We have been told that the ancient Olympic Games were founded by the son of Zeus, Heracles, but the first written records we have go back to 776 BC. Then a cook from Ellis, Coroebus, won the one event being featured– running 210 yards. The games were played every four years for about 1200 years until the Emperor Theodosius I abolished the games because of their pagan heritage. In the nineteenth century a Frenchman named Pierre de Coubertin began to revive the Olympics. He thought that it was necessary to restore French vigor and stamina after the Franco-Prussian War. In 1890 he set up a sports organization and pushed for a new Olympic Games. The international delegates finally created an International Olympic Committee with contestants chosen by their clubs and not their nations. The events were held in the Athens and the environs.
Now as we begin the Beijing 2008 games we are faced with several problems. One, Beijing is so polluted that it presents major problems for athletes, even if the city bans cars and factory pollutants for those several weeks. Then, one can not be insensitive to the fact that the People's Republic of China is an authoritarian nation that has no respect for human rights, for religious leaders, for the people of Tibet and Taiwan. Some Chinese advocates are saying -keep politics out of the Olympics -but the Chinese regime is spending $40 billion to show case its achievements. It has already politicized the Games and the world is nodding.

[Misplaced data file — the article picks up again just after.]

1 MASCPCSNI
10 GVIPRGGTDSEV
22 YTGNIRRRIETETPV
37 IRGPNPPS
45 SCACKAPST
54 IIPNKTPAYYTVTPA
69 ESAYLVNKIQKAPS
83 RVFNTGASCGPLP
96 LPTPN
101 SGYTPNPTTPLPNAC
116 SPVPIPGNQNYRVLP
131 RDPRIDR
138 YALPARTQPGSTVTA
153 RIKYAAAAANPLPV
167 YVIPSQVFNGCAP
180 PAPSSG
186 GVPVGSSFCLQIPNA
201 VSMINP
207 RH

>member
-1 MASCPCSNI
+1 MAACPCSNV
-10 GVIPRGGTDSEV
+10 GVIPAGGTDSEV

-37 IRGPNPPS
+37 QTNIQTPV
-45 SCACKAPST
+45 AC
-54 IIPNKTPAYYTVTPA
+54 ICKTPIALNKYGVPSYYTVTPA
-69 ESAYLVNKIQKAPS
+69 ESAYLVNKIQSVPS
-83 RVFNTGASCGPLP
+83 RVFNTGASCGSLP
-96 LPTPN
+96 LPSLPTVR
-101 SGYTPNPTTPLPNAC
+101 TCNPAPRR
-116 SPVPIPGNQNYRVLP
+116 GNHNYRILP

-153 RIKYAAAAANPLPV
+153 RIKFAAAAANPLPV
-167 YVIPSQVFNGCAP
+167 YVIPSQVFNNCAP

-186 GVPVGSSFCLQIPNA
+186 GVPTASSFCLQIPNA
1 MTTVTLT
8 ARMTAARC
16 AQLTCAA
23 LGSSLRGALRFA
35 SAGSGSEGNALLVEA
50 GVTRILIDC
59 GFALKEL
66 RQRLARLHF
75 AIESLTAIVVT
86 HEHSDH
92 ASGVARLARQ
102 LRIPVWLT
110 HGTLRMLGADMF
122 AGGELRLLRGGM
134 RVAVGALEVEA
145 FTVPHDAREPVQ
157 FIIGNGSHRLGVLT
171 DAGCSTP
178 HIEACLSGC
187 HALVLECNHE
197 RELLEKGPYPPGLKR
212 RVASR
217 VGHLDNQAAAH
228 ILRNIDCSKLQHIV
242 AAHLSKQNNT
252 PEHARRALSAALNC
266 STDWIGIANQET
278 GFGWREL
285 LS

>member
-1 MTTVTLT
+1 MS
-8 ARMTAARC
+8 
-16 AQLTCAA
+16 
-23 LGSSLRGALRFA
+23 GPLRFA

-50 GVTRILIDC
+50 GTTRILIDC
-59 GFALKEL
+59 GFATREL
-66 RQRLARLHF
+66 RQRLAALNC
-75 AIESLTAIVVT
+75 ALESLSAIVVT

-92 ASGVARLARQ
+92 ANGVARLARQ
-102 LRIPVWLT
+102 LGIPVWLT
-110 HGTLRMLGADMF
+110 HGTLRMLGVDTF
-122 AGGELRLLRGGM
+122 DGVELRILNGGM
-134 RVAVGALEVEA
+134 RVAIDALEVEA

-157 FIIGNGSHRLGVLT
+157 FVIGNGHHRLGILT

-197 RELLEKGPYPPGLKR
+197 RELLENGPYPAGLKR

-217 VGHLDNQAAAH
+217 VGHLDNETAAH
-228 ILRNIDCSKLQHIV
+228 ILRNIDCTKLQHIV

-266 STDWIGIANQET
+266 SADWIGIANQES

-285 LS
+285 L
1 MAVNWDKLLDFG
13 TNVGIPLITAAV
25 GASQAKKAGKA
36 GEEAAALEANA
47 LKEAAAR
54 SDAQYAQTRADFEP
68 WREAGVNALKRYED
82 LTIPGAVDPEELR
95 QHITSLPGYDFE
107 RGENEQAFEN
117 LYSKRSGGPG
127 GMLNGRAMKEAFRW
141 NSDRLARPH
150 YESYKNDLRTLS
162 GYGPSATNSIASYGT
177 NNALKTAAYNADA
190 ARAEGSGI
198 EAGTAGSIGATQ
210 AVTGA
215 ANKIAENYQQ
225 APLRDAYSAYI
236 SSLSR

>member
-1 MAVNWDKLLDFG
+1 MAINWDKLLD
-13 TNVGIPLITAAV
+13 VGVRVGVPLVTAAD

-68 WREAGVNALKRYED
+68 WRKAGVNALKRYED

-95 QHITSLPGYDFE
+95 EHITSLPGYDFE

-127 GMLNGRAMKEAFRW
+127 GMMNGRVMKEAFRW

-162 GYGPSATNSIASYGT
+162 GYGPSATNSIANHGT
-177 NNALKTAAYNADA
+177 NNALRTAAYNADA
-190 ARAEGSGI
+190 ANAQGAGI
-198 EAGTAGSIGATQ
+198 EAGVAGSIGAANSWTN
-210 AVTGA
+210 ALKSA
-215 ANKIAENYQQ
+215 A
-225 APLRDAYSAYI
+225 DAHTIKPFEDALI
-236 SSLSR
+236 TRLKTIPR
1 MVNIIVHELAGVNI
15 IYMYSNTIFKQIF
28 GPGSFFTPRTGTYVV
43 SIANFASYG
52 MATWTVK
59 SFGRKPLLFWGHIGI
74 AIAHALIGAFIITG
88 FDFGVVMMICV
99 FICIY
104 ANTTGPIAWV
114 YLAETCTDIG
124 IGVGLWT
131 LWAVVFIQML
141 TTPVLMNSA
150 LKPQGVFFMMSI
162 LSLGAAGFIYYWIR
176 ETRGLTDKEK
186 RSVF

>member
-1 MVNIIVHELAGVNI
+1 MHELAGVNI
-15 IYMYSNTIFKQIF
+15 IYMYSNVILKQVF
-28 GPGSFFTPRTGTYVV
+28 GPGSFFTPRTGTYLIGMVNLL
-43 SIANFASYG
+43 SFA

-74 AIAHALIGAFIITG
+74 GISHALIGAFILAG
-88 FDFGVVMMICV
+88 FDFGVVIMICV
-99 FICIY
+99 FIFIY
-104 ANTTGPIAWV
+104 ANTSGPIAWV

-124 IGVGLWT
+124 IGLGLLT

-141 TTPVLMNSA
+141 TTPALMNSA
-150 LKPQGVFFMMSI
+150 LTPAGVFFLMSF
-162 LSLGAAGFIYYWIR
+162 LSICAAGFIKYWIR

Lastly, is the massive pervasive commercialization of this Olympics and other ones in recent times? We have insisted that this is a pageant of amateur athletes, but we allow an official Olympics bank, credit card, hamburger, car, sneakers etc. The commercialization of the Games is a violation of the very spirit of the Olympics. I propose that we should simply not allow the Games to be televised with sponsorship. If stations wish to cover the Games as a news event, then they can. But we will not have endless ads, or 24-7 coverage. Let us get back to the amateur nature of the Games, and end the control of the televison-sponosr nexus.
Michael P. Riccards is Executive Director of the Hall Institute of Public Policy – New Jersey.